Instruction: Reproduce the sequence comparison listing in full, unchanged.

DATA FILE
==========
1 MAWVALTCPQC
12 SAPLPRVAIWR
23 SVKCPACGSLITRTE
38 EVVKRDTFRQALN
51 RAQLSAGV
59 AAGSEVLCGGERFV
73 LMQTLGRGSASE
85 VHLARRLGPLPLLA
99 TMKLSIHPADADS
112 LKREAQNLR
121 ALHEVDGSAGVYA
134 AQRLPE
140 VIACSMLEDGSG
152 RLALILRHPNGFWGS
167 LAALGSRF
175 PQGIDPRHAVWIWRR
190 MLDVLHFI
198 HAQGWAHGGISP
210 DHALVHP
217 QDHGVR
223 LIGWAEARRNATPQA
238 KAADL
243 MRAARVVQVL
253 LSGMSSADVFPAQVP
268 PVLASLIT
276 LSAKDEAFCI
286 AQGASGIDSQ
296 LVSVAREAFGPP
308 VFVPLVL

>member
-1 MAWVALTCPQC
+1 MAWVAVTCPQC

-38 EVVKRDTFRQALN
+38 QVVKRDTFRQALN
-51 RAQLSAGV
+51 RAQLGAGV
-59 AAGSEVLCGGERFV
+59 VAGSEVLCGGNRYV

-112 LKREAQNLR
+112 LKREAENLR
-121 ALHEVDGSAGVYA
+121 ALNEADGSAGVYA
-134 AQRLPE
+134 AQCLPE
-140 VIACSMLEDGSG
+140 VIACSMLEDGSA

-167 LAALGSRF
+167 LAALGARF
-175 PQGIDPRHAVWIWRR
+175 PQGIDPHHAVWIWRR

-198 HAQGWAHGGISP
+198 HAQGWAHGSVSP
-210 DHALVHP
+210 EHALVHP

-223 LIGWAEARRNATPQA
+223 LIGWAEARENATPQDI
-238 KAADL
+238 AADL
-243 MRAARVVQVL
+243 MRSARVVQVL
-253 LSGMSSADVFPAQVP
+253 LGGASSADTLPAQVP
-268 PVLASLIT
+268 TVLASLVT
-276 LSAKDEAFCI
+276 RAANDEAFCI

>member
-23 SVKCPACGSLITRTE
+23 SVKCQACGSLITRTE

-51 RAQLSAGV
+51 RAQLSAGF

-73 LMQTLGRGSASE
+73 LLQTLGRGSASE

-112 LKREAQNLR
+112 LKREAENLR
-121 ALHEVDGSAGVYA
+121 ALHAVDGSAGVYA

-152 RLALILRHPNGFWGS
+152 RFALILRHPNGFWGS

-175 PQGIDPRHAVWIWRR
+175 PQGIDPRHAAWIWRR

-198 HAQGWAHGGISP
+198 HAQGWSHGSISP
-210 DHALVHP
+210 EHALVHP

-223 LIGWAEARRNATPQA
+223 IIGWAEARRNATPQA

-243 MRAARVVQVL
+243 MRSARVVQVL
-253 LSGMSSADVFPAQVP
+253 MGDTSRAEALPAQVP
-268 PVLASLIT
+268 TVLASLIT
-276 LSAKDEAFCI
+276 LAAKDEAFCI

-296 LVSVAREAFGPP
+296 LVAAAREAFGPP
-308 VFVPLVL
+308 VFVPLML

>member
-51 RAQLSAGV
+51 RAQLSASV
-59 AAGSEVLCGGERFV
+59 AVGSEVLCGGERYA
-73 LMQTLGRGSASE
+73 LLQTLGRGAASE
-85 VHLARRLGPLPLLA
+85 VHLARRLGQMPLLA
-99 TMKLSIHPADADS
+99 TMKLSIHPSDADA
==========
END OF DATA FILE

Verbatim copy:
1 MAWVALTCPQC
12 SAPLPRVAIWR
23 SVKCPACGSLITRTE
38 EVVKRDTFRQALN
51 RAQLSAGV
59 AAGSEVLCGGERFV
73 LMQTLGRGSASE
85 VHLARRLGPLPLLA
99 TMKLSIHPADADS
112 LKREAQNLR
121 ALHEVDGSAGVYA
134 AQRLPE
140 VIACSMLEDGSG
152 RLALILRHPNGFWGS
167 LAALGSRF
175 PQGIDPRHAVWIWRR
190 MLDVLHFI
198 HAQGWAHGGISP
210 DHALVHP
217 QDHGVR
223 LIGWAEARRNATPQA
238 KAADL
243 MRAARVVQVL
253 LSGMSSADVFPAQVP
268 PVLASLIT
276 LSAKDEAFCI
286 AQGASGIDSQ
296 LVSVAREAFGPP
308 VFVPLVL

>member
-1 MAWVALTCPQC
+1 MAWVAVTCPQC

-38 EVVKRDTFRQALN
+38 QVVKRDTFRQALN
-51 RAQLSAGV
+51 RAQLGAGV
-59 AAGSEVLCGGERFV
+59 VAGSEVLCGGNRYV

-112 LKREAQNLR
+112 LKREAENLR
-121 ALHEVDGSAGVYA
+121 ALNEADGSAGVYA
-134 AQRLPE
+134 AQCLPE
-140 VIACSMLEDGSG
+140 VIACSMLEDGSA

-167 LAALGSRF
+167 LAALGARF
-175 PQGIDPRHAVWIWRR
+175 PQGIDPHHAVWIWRR

-198 HAQGWAHGGISP
+198 HAQGWAHGSVSP
-210 DHALVHP
+210 EHALVHP

-223 LIGWAEARRNATPQA
+223 LIGWAEARENATPQDI
-238 KAADL
+238 AADL
-243 MRAARVVQVL
+243 MRSARVVQVL
-253 LSGMSSADVFPAQVP
+253 LGGASSADTLPAQVP
-268 PVLASLIT
+268 TVLASLVT
-276 LSAKDEAFCI
+276 RAANDEAFCI

>member
-23 SVKCPACGSLITRTE
+23 SVKCQACGSLITRTE

-51 RAQLSAGV
+51 RAQLSAGF

-73 LMQTLGRGSASE
+73 LLQTLGRGSASE

-112 LKREAQNLR
+112 LKREAENLR
-121 ALHEVDGSAGVYA
+121 ALHAVDGSAGVYA

-152 RLALILRHPNGFWGS
+152 RFALILRHPNGFWGS

-175 PQGIDPRHAVWIWRR
+175 PQGIDPRHAAWIWRR

-198 HAQGWAHGGISP
+198 HAQGWSHGSISP
-210 DHALVHP
+210 EHALVHP

-223 LIGWAEARRNATPQA
+223 IIGWAEARRNATPQA

-243 MRAARVVQVL
+243 MRSARVVQVL
-253 LSGMSSADVFPAQVP
+253 MGDTSRAEALPAQVP
-268 PVLASLIT
+268 TVLASLIT
-276 LSAKDEAFCI
+276 LAAKDEAFCI

-296 LVSVAREAFGPP
+296 LVAAAREAFGPP
-308 VFVPLVL
+308 VFVPLML

>member
-51 RAQLSAGV
+51 RAQLSASV
-59 AAGSEVLCGGERFV
+59 AVGSEVLCGGERYA
-73 LMQTLGRGSASE
+73 LLQTLGRGAASE
-85 VHLARRLGPLPLLA
+85 VHLARRLGQMPLLA
-99 TMKLSIHPADADS
+99 TMKLSIHPSDADA